By Bernie Woodall
DETROIT (Reuters) - The U.S. Transportation Department on Wednesday issued voluntary guidelines for makers of mobile devices, asking them to help keep eyes on the road by developing a "driver mode" that would disable some distracting functions in moving cars.
The guidelines also ask manufacturers to make it easy to pair mobile devices with in-vehicle systems to facilitate hands-free phone use.
“These common sense guidelines, grounded in the best research available, will help designers of mobile devices build products that cut down on distraction on the road," U.S. Transportation Secretary Anthony Foxx said in a press statement.
Mark Rosekind, administrator of the National Highway Traffic Safety Administration, said in statement on Wednesday that driver distraction was one of the factors behind the rise of traffic fatalities. Road deaths rose 10.4 percent in the first half of 2016, NHTSA has said.
Phone calls, text messages, navigation systems and other features on cellphones can be dangerous distractions for drivers and the Transportation Department and NHTSA want to limit their functionality when the devices are in what is termed "driver mode."
The Transportation Department also called for ease in pairing, which connects smart phones and cars to allow drivers to use voice control on the devices. Phone and vehicle pairing already are available for many new vehicles sold in the United States.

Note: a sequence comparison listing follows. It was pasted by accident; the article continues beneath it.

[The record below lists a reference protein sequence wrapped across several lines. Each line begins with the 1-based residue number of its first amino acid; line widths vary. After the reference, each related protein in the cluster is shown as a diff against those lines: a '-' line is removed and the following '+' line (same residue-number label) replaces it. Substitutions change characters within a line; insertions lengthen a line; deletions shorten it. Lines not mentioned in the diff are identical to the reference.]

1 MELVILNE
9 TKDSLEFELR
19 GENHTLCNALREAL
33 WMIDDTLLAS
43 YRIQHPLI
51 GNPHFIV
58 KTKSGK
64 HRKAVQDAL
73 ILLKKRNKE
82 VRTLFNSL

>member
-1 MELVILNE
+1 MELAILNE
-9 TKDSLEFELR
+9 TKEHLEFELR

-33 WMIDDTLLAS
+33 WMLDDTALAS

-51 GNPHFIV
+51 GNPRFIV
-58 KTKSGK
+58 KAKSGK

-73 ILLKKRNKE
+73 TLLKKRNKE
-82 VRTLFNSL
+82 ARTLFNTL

Both the pairing and driver mode will reduce the potential for distraction by limiting the time a driver’s eyes are off the road, while also preserving the full functionality of the devices when used at other times.
Major manufacturers of mobile devices used by American drivers include Apple Inc and Samsung Electronics.
An auto manufacturers trade group earlier this month urged President-elect Donald Trump to establish a presidential advisory committee to "coordinate auto sector regulators." The Alliance of Automobile Manufacturers also called on Trump to conduct a "comprehensive regulatory review" of all regulations and actions since Sept. 1, including the Obama administration's new guidance on self-driving vehicles.
(Reporting by Bernie Woodall; Editing by Bill Trott)